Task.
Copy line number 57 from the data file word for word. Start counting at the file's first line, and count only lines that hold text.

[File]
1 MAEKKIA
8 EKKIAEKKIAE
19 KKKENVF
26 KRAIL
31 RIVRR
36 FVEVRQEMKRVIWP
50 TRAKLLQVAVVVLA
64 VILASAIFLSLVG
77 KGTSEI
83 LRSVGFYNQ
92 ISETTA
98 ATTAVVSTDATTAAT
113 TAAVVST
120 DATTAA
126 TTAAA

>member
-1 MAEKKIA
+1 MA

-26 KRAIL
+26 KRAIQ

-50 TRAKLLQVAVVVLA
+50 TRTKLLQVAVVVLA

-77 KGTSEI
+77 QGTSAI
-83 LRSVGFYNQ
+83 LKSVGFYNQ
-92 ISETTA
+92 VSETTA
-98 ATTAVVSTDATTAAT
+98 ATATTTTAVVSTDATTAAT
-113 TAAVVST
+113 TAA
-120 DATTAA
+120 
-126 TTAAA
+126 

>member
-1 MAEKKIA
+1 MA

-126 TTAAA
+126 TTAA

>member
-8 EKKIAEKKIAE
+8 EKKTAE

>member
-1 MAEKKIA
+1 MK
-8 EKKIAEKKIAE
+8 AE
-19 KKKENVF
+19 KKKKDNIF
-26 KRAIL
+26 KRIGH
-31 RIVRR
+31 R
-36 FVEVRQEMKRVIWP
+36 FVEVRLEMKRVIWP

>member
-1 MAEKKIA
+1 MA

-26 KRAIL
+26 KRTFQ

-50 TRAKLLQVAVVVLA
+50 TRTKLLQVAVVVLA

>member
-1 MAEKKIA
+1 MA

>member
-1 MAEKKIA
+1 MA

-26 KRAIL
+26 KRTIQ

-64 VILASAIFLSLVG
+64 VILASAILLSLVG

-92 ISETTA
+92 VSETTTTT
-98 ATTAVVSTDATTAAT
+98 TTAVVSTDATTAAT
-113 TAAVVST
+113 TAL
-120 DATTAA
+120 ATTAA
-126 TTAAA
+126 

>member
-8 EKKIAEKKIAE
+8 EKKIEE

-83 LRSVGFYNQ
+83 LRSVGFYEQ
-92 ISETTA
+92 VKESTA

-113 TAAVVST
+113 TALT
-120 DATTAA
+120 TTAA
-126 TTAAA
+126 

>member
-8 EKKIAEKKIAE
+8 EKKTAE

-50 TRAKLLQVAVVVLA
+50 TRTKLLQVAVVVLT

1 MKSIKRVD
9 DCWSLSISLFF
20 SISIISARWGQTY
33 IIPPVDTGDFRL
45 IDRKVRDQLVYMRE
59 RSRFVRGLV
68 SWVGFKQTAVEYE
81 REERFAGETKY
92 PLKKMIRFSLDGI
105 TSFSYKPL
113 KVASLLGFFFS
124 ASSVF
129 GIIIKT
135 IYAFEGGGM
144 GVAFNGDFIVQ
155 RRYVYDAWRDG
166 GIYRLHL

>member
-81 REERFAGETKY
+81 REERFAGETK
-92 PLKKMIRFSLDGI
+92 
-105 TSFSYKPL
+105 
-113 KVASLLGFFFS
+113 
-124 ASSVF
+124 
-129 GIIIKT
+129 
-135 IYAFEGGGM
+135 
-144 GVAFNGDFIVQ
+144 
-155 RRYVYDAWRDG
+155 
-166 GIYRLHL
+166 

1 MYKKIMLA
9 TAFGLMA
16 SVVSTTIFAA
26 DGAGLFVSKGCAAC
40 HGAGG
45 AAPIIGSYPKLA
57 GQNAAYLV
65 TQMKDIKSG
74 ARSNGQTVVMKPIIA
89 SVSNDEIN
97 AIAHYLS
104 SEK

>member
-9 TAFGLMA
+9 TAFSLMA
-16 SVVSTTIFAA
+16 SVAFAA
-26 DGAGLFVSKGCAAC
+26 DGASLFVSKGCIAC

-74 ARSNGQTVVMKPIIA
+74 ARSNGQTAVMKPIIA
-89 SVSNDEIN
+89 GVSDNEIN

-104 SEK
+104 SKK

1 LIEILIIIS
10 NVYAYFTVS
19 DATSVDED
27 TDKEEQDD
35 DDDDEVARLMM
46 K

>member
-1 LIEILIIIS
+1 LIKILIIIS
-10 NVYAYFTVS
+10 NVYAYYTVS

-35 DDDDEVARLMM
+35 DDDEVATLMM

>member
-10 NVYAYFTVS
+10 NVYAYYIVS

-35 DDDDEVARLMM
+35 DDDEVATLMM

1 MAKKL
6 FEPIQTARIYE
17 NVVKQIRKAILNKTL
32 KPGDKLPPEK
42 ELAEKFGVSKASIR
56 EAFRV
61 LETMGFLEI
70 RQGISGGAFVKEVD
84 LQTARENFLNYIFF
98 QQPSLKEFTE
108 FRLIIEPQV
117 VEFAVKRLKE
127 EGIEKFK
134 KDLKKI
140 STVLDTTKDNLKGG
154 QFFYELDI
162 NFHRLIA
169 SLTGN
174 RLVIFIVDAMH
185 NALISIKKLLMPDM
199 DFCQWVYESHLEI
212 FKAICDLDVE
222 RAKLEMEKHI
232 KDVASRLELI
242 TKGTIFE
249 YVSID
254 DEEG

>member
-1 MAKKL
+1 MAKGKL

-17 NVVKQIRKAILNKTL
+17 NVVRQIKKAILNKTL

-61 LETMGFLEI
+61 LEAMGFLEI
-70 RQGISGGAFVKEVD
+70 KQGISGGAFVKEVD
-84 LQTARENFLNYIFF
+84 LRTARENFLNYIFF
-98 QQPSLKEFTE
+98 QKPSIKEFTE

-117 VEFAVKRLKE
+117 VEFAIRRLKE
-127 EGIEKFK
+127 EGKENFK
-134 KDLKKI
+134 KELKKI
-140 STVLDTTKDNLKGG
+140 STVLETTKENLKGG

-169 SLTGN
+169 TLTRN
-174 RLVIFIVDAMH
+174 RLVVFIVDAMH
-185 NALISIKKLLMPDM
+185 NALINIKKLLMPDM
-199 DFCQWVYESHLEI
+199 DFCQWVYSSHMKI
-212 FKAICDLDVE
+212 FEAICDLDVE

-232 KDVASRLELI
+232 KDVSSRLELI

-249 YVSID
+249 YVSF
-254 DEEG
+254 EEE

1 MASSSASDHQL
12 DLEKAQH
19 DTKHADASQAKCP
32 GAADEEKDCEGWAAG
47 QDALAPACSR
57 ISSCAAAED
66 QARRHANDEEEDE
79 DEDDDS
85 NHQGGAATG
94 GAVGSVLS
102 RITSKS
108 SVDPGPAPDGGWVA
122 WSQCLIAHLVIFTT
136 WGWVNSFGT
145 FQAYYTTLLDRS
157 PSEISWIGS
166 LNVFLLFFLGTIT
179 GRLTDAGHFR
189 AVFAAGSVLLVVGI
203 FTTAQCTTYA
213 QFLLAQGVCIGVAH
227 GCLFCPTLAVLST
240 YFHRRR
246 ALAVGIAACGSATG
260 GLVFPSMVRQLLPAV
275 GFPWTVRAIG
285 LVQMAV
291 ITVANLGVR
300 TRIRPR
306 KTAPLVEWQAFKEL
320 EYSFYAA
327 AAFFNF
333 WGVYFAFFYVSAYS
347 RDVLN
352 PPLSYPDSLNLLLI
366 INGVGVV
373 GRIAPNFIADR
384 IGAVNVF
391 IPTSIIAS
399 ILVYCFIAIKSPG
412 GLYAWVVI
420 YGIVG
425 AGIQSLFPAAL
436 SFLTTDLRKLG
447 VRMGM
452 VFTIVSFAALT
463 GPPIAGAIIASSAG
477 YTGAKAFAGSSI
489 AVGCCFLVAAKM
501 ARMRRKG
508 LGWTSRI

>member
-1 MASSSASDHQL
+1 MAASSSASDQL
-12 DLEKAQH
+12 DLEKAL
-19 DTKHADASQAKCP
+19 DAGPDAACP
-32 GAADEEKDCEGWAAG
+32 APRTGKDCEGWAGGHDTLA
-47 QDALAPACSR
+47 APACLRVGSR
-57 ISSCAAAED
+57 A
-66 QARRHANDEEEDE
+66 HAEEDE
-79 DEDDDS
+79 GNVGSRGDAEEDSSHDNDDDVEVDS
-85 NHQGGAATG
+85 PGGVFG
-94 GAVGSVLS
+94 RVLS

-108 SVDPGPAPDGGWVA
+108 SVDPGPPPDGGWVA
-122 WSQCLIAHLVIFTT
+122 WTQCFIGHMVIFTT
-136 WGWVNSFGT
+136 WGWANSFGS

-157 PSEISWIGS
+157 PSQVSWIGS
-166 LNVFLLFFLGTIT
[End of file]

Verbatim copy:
+36 FVEVRLEMKRVIWP